Sex Therapy

We live in a society peppered with myths, misunderstandings and much misinformation about sex.

Many people are left feeling that their personal sexual experiences fall short of the sexually-liberated, anything-goes, multi-orgasmic society portrayed in glossy magazines, newspapers and television.

The reality, then, for many people is somewhat different! Sex for them may be boring or unfulfilling - a far cry from the way it is portayed in pornographic movies, on the internet or during bragging sessions down the pub!

For some it could even be fraught with anxiety, pain, worry and fear and sexual connection could even be avoided altogether, thus putting huge strain on any relationship.

Suffering from one or more sexual dysfunctions is one of the most devastating experiences that a person can encounter. It can sap away at self-confidence and cause intense stress and worry.

But many couples or individuals with sexual problems have found psychosexual therapy has delivered a successful outcome.

Sex therapy is on offer from trained professionals who have studied the physical and psychological aspects of human sexual functioning. Many clients are self-referred while others are sent by their by GP.

Many people find at some time in their lives that their sex life is failing to live up to expectations, or it has become rather formulaic and predictable, and there can be many reasons for this. Where it becomes a problem is when an imbalance occurs between partners over the expectation of what a good sex life should be and how frequently sex should occur.

For some couples sexual intercourse, or other forms of mutual stimulation, is irregular, or even rare. But this is not necessarily a problem because it might suit both parties.

It does become a point of tension however if the frequency rate diminishes and one partner is unhappy with the situation but the other is not. Some couples experience a gradual decline in sexual activity and the reason cannot easily be pinpointed.

For others a time period when sexual fulfilment faded is easier to identify but there may be a 'hidden agenda' that manifests as a sexual problem and that's where Psychodynamic insights can help - to try and bring painful or anxiety-laden issues to conscious awareness in order to help facilitate change.

Some sexual difficulties can be physical in origin, through illness, disability or the effects of medication while others may be psychologically based and connected to past negative experiences.

Hidden anger and resentment between a couple can often play out as lack of sexual desire and sex can be used as a way of 'punishing' a partner, by creating distance through withdrawal.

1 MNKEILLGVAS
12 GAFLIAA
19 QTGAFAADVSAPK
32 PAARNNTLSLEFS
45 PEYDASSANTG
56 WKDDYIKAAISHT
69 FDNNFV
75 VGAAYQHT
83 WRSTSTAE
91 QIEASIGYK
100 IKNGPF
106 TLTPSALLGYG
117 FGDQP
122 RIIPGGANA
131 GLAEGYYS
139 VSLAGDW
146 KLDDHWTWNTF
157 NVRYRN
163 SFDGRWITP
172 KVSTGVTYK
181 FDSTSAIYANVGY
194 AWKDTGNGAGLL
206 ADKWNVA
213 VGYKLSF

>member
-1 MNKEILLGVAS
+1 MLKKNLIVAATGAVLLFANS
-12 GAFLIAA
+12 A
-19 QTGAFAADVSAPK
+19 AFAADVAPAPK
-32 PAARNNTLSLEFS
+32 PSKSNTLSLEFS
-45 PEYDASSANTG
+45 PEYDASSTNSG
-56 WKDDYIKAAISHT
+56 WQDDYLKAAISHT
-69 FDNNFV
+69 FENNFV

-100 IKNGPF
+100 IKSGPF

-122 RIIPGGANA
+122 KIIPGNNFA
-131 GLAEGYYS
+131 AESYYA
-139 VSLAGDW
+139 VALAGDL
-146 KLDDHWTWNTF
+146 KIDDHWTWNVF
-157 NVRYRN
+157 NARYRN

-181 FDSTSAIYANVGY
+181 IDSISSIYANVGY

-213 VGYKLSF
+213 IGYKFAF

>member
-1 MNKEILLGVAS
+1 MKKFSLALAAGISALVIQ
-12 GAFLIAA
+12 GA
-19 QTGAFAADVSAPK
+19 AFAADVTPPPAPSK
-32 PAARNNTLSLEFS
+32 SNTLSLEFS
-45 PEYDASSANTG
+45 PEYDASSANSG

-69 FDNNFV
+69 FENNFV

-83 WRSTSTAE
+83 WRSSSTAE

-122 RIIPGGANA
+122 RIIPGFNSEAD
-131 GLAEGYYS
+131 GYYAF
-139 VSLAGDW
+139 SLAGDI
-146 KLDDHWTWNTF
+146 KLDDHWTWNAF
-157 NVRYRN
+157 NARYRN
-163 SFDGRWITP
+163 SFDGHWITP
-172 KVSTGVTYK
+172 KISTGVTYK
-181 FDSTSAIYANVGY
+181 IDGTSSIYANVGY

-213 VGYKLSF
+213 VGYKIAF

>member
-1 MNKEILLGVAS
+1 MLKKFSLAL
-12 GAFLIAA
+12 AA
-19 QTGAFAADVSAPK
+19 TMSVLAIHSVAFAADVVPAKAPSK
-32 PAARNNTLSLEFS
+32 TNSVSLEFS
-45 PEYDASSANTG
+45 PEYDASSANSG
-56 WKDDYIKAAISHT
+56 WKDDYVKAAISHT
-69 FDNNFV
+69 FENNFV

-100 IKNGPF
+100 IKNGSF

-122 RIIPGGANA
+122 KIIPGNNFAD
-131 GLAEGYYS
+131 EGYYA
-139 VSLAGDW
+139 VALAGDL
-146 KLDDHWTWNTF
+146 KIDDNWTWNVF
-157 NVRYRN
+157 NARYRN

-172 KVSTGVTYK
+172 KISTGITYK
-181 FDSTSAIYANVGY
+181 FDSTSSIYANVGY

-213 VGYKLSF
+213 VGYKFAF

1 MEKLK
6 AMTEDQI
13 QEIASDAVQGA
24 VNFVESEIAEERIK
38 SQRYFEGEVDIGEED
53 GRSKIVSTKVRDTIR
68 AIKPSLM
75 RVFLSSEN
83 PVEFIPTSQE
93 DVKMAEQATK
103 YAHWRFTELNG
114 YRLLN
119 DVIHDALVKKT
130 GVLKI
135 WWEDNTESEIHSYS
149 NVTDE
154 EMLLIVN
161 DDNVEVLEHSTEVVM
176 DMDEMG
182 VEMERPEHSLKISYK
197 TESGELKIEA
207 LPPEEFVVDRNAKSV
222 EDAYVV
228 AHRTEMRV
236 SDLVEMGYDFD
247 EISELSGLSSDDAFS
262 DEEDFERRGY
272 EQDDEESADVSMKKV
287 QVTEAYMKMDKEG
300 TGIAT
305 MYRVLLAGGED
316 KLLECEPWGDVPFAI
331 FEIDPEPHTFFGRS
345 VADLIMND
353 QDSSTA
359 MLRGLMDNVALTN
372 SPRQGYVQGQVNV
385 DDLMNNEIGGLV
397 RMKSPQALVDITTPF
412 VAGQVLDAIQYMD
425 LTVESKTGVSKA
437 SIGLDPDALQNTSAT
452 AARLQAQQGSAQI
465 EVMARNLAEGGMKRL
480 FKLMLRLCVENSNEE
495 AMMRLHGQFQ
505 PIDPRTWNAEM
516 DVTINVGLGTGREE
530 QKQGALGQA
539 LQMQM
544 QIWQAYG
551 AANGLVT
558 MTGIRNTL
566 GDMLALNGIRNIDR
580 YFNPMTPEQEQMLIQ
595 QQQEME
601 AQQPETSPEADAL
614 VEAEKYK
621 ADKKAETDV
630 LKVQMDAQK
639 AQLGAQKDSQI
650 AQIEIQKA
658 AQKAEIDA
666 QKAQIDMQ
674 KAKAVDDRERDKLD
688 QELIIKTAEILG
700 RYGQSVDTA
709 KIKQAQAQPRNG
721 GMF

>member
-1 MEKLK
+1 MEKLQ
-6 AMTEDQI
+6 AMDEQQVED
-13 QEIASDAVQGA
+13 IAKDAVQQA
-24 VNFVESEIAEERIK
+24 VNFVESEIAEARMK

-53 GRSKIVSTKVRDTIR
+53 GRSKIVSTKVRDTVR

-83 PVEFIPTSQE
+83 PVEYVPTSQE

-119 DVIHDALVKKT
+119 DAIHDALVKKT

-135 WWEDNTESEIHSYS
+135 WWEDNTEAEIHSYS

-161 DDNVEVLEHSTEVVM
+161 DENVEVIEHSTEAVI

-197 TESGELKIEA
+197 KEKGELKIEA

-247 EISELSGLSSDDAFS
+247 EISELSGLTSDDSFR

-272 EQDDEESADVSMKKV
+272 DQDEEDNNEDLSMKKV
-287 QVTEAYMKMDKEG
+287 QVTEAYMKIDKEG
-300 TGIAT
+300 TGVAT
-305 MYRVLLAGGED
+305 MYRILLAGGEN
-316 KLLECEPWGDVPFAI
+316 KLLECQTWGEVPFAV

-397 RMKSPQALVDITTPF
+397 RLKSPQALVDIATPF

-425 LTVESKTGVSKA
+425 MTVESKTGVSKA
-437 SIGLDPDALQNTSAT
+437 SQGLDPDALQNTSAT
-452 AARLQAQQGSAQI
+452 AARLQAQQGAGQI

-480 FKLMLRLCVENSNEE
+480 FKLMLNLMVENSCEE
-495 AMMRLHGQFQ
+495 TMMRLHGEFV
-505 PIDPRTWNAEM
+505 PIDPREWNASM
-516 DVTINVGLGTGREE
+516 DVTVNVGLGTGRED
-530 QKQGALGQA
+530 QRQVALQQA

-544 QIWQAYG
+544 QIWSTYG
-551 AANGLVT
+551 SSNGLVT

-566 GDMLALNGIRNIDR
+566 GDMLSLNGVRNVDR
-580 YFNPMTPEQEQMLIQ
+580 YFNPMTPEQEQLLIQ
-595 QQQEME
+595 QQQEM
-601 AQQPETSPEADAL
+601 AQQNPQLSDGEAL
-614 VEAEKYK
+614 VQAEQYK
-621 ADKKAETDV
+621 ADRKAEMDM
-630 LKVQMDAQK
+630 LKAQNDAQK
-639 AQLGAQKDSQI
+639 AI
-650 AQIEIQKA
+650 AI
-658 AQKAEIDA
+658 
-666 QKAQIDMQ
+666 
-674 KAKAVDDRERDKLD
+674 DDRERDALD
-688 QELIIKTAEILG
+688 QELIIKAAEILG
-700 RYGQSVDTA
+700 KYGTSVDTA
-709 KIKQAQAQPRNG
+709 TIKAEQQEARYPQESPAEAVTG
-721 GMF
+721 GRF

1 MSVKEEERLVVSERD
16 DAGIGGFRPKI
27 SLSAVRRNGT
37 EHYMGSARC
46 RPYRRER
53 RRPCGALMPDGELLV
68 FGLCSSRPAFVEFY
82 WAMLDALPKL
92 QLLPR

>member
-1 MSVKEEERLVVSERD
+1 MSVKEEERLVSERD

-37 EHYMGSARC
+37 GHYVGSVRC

Most sexual problems are made up of a combination of factors and often there is more than one sexual dysfunction present so it can be complex trying to unravel cause from effect or vice versa.

Sex therapy can help you to overcome embarrassment and communicate with your partner more openly and frankly about your sexual desires and needs. It enables you to explore and understand the reasons behind problems, and look at ways of resolving them, either as a couple or as an individual.

The therapist devotes sufficient time to put clients at ease and discuss at length with them the nature of any sexual difficulty and the context in which it occurs.

Once a thorough assessment has been made, a treatment plan will be specifically designed for the sexual problem(s) presented. Tasks are set by the therapist to be carried out at home. This helps to diminish performance anxiety and encourage more positive communication between the couple.

Levels of expectation of both intimacy and sexual performance need time to be realised. It is these personal aspects of sexual behaviour which must addressed in any treatment programme to honour and respect the uniqueness of the individual persons and the uniqueness of their relationship.

Psychosexual therapy is offered for a range of dysfunctions including:
  • Erectile dysfunction
  • Premature ejaculation
  • Difficulty achieving orgasm
  • Loss of desire for males and females
  • Vaginismus
  • Painful intercourse
  • Sexual addiction
  • Retarded ejaculation
  • Anxiety and inability to relax

PSYCHOSEXUAL THERAPY Frequently Asked Questions

Who is psychosexual therapy for?
Anyone who is distressed by a sexual problem that they, or their partner, are experiencing. If the sexual problem is impacting on the quality of your relationship then seeing a specialist who can help you to overcome the difficulty could prove extremely helpful and beneficial.

How long does psychosexual therapy take?
Sexual performance, anxieties and attitudes can be a complex area. I usually offer a six-week programme to evaluate progress and discuss with clients if improvements are being noticed. Ongoing sessions can then be negotiated. I frequently review progress with you and work with you to achieve your goal. Ultimately you decide how long you want counselling for.

What counselling style is used in sex therapy?
Sex therapy tackles a number of presenting problems using Cognitive Behavioural Techniques (CBT), usually via the setting of homework tasks for three hours a week or more but also relies on Psychodynamic insights in order to help a couple bring issues to conscious awareness.

CLICK HERE for further information from the College of Sexual and Relationship Therapists (COSRT)